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guileless, worthy, pious, amiable, modest, faithful to God, endeared to her husband, the nurse of her family, humble to all, a lover of the poor.
She lived with me (i.e., was married) thirty-two years, nine months, five days, ten hours, six scruples (about a quarter of an hour - they were very scrupulous about this). She lived (altogether) fifty-two years, five months, more or less. The sore-broken husband bewails, with tears and bitter lamentation, his incomparable spouse."
“Yes, I made it all up, and carved it all myself,” said the old man, as Isidorus finished reading the long inscription; "and if I say it myself, I don't think there is a better in the whole Catacomb; you see, I selec:ed the best bits from all the best epitaphs, and she deserved it every word, dear soul,” and he drew his rough hand across his moistened eyes.
The easy-tempered Greek was too good-natured to inflict wanton pain, so he ignored its bad Latinity, and contented himself with saying that “it was indeed a very remarkable epitaph."
In a few minutes they emerged from the gloom of the Catacomb to the golden glory which was flooding the broad Campagna from the westering
* Would,” thought Isidorus within himself, “that I could thus emerge from the gloomy doubts and fears in which my spirit gropes, to the golden light of Christian life.”
AE Empress Valeria had not forgotten her
purpose to discover, if possible, the father of her freed-woman, Callirhoë, and at the earliest opportunity took steps to accomplish her design. It was, she knew, a task of much difficulty, and one that required an intelligent and confidential agent. It was also of the utmost importance that some sign of identity should be exhibited as a guarantee of the good faith of the agent. With this view the Empress one day, as she sat at her toilet in the apartment described in our third chapter, thus interrogated her freed-woman and namesake, Valeria Callirhoë.
“Hast thou any token, child,” she asked, “ by which, should we find thy father, he would be assured of thy identity ?”
“I was despoiled of everything, your Majesty," said the girl," by the pirates by whom we were captured, except the clothes in which I stood. All my rings and jewellery were rudely snatched away, and I never saw them again.”
• What is that little amulet I have seen thee wear ?" asked the Empress; “I think thou hast it now.”
“Oh, that was so trivial and valueless," said Callirhoë, “that they either overlooked it or thought it not worth taking;” and she drew from the folds of her robe, where it hung suspended by a silken cord about her neck, a cornelian stone, carved into the shape of a tiny fish,* on which was inscribed the word, ENTHP,
Saviour," and on the other side the letters ΚΑΛ.ΔΗΜΗΤ.ΘΥΓ-a contraction for « Callirhoë daughter of Demetrius.”
“Trivial as it is," said the girl, with emotion, “it is something which I value above all price. My sainted mother, before she died, took it from her neck and put it upon mine; and I hope to wear it while I live.”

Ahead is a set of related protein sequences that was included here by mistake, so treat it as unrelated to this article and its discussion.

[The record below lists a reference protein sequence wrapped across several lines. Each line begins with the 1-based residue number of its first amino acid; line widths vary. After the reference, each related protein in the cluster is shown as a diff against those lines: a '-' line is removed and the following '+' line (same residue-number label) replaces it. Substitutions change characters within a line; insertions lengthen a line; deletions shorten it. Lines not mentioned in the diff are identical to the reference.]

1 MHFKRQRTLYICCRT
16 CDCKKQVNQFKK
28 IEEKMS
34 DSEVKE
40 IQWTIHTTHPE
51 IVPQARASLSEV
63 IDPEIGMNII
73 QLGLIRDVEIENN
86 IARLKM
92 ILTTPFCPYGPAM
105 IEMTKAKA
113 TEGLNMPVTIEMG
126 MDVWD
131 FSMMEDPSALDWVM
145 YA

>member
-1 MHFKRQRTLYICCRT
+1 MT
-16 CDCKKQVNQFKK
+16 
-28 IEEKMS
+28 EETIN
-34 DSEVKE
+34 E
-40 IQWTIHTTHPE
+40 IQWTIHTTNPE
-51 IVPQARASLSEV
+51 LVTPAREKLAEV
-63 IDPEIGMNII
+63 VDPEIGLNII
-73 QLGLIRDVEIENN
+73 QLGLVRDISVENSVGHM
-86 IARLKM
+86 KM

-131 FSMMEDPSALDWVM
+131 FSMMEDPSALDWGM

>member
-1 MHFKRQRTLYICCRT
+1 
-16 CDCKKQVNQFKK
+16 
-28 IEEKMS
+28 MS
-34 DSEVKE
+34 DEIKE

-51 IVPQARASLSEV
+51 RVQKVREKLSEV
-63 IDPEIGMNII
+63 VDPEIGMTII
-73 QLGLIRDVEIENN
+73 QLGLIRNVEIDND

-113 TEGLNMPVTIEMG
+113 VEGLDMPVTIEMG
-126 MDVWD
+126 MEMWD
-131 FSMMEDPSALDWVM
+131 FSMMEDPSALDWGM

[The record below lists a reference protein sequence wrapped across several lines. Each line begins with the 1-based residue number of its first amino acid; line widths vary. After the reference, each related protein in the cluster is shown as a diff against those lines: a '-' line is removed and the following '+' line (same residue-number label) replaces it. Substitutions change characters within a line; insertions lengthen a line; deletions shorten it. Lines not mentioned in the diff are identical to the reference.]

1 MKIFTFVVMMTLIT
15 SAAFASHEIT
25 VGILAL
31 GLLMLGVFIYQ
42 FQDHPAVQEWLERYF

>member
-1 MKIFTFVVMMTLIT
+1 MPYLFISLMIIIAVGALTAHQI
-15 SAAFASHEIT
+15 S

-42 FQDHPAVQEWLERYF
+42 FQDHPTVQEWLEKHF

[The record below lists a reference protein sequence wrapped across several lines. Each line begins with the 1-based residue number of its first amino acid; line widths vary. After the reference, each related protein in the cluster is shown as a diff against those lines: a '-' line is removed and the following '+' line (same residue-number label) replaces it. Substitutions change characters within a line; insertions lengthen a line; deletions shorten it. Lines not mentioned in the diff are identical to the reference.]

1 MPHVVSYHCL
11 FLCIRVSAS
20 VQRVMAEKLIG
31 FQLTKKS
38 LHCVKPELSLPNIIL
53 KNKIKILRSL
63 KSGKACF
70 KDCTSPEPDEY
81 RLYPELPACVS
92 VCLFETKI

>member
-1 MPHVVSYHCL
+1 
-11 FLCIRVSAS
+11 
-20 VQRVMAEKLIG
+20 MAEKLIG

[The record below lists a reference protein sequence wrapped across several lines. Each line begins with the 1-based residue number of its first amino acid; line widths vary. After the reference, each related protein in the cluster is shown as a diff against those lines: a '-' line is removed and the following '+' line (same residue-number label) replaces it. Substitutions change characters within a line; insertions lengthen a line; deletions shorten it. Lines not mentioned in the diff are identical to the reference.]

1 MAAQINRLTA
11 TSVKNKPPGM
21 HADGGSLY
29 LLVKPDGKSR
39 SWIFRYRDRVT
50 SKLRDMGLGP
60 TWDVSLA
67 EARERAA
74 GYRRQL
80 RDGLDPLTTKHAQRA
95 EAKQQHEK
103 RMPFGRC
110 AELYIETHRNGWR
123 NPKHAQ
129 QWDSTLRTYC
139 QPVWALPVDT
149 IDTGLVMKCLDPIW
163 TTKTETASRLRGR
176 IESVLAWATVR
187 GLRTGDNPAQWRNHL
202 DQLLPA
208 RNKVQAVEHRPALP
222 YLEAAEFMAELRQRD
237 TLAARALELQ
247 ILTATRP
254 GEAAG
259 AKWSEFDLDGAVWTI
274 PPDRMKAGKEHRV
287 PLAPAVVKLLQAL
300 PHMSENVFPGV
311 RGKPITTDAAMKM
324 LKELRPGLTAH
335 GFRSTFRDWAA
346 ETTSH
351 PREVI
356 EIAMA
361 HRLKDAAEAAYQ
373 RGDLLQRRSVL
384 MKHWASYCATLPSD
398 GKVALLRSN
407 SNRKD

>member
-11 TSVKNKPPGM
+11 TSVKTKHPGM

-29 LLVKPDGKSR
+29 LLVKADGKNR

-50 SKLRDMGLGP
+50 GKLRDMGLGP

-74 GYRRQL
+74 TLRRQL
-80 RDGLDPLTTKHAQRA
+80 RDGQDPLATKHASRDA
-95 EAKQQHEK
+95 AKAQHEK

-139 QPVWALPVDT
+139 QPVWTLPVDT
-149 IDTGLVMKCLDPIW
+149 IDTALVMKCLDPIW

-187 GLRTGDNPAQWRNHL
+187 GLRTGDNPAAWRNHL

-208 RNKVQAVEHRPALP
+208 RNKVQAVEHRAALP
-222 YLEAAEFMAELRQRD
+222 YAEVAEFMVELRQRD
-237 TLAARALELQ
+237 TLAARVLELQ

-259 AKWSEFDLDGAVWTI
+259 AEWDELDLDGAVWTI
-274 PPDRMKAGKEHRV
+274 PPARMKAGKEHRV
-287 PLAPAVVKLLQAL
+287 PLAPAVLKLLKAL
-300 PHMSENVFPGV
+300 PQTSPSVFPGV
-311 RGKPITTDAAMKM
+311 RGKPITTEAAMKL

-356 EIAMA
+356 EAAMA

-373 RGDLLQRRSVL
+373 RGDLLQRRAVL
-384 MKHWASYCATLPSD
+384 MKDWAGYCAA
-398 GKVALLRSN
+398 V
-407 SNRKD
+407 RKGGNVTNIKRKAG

"You do not regard it as an amulet, or charm
* These objects, of which the writer has examined several, were given to neophytes on the occasion of their baptism, as an emblem of their holy faith. (See explanation of the symbol of the fish in last chapter, p. 82.) They were often used as a sign of membership in the Christian Church, somewhat like our modern class-tickets.
against evil spirits, I am sure, like some Christians, who have not quite shaken off their pagan superstitions."
“Nay, your Majesty, but as a symbol of our holy faith. Yet it might well be a spell to keep my soul from sin, so sacred are its associations."
"I want you to give it to me,” said tlie Empress.
“It is yours, your Majesty," said the girl, taking it from her neck, and passionately kissing
"To no one else on earth would I give it; but from my best benefactress I can withhold nothing."
I would not put thee to the pain of parting with it," said the Empress, with a kind caress, “but I need it as a clue, to find, if possible, thy father, and when found, as an identification of his child. I do not wish to raise hopes which may be doomed to disappointment; but I am about to make a strenuous effort to discover thy sire.”
“A thousand thanks, dearest lady," exclaimed the grateful girl, kissing her mistress's hands and bedewing them with her tears. “I feel sure that God will reward your efforts, and answer my ceaseless prayers.”
In pursuance of her purpose, the Empress wrote upon a scroll of parchment the following letter to her faithful counsellor, Adauctus :
Valeria, consort of the co-Emperor Galerius Cæsar—to Adauctus, Treasurer of the Imperial Exchequer, greeting:
“Honoured Servant, -Thy mistress hath need of a faithful and intelligent agent, to execute a delicate and difficult mission. He must be of good address, and must be a man whom I can implicitly trust. When thou hast found such, bring him with thee to the palace."
Having bound the scroll with a silken cord, and affixed her signet in purple wax, and addressed the document to the Imperial Treasurer, she sent it by a soldier of the guard, whom we would describe in modern parlance as an orderlyin-waiting, to Adauctus.
During the latter part of the day, the chamberlain announced a visit from “His Excellency the Imperial Treasurer.” That officer was received with much honour by the Empress, who was attended only by her faithful freed woman. Many thanks, your Excellency, for
your prompt attendance.
Have you found me the paragon whom I require ?"
“I cannot avouch for that, your Majesty, but he is highly commended by his master, an honest soldier, who places him at your Majesty's service. Of his nimble wit and subtle parts, I can myself bear witness, and my own servant testifies that,